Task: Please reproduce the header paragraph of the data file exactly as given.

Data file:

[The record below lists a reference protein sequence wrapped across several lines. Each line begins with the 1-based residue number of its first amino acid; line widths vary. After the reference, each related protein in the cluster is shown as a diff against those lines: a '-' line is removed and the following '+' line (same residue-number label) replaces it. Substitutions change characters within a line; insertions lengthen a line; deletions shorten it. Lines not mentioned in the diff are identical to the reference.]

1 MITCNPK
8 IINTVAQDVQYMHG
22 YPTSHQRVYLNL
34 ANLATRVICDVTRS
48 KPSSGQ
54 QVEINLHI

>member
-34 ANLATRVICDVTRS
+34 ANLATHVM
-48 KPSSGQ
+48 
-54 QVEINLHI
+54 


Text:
[The record below lists a reference protein sequence wrapped across several lines. Each line begins with the 1-based residue number of its first amino acid; line widths vary. After the reference, each related protein in the cluster is shown as a diff against those lines: a '-' line is removed and the following '+' line (same residue-number label) replaces it. Substitutions change characters within a line; insertions lengthen a line; deletions shorten it. Lines not mentioned in the diff are identical to the reference.]